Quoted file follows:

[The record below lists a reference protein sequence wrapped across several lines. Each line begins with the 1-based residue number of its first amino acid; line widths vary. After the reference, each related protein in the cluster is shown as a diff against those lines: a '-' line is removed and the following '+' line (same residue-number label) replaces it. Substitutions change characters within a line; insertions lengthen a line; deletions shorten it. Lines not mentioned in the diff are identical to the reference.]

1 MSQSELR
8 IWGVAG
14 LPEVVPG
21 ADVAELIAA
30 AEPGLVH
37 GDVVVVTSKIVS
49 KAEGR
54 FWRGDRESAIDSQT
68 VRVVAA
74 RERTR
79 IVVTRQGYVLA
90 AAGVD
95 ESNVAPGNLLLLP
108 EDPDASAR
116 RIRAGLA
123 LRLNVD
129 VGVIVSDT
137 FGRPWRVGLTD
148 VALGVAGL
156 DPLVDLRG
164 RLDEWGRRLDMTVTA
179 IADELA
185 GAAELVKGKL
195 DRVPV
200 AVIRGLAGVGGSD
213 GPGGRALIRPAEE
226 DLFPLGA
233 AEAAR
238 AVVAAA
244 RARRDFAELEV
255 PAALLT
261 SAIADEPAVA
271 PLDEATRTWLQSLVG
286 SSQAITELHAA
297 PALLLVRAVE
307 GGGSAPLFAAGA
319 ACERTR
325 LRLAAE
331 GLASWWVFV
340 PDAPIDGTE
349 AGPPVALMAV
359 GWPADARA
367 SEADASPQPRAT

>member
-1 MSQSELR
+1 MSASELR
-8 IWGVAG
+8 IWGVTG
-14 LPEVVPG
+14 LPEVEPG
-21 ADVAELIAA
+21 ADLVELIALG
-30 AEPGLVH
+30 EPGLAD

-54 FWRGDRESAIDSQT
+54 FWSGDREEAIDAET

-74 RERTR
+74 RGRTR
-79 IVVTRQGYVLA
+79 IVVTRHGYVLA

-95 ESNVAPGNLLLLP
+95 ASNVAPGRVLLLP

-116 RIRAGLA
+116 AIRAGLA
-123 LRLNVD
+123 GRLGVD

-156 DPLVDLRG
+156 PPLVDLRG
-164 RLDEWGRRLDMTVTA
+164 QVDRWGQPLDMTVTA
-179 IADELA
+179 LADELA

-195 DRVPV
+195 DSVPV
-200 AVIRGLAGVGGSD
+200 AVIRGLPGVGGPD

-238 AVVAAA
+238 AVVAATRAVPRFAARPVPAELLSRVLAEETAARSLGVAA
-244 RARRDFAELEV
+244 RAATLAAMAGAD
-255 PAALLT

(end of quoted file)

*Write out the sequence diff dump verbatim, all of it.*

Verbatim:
[The record below lists a reference protein sequence wrapped across several lines. Each line begins with the 1-based residue number of its first amino acid; line widths vary. After the reference, each related protein in the cluster is shown as a diff against those lines: a '-' line is removed and the following '+' line (same residue-number label) replaces it. Substitutions change characters within a line; insertions lengthen a line; deletions shorten it. Lines not mentioned in the diff are identical to the reference.]

1 MSQSELR
8 IWGVAG
14 LPEVVPG
21 ADVAELIAA
30 AEPGLVH
37 GDVVVVTSKIVS
49 KAEGR
54 FWRGDRESAIDSQT
68 VRVVAA
74 RERTR
79 IVVTRQGYVLA
90 AAGVD
95 ESNVAPGNLLLLP
108 EDPDASAR
116 RIRAGLA
123 LRLNVD
129 VGVIVSDT
137 FGRPWRVGLTD
148 VALGVAGL
156 DPLVDLRG
164 RLDEWGRRLDMTVTA
179 IADELA
185 GAAELVKGKL
195 DRVPV
200 AVIRGLAGVGGSD
213 GPGGRALIRPAEE
226 DLFPLGA
233 AEAAR
238 AVVAAA
244 RARRDFAELEV
255 PAALLT
261 SAIADEPAVA
271 PLDEATRTWLQSLVG
286 SSQAITELHAA
297 PALLLVRAVE
307 GGGSAPLFAAGA
319 ACERTR
325 LRLAAE
331 GLASWWVFV
340 PDAPIDGTE
349 AGPPVALMAV
359 GWPADARA
367 SEADASPQPRAT

>member
-1 MSQSELR
+1 MSASELR
-8 IWGVAG
+8 IWGVTG
-14 LPEVVPG
+14 LPEVEPG
-21 ADVAELIAA
+21 ADLVELIALG
-30 AEPGLVH
+30 EPGLAD

-54 FWRGDRESAIDSQT
+54 FWSGDREEAIDAET

-74 RERTR
+74 RGRTR
-79 IVVTRQGYVLA
+79 IVVTRHGYVLA

-95 ESNVAPGNLLLLP
+95 ASNVAPGRVLLLP

-116 RIRAGLA
+116 AIRAGLA
-123 LRLNVD
+123 GRLGVD

-156 DPLVDLRG
+156 PPLVDLRG
-164 RLDEWGRRLDMTVTA
+164 QVDRWGQPLDMTVTA
-179 IADELA
+179 LADELA

-195 DRVPV
+195 DSVPV
-200 AVIRGLAGVGGSD
+200 AVIRGLPGVGGPD

-238 AVVAAA
+238 AVVAATRAVPRFAARPVPAELLSRVLAEETAARSLGVAA
-244 RARRDFAELEV
+244 RAATLAAMAGAD
-255 PAALLT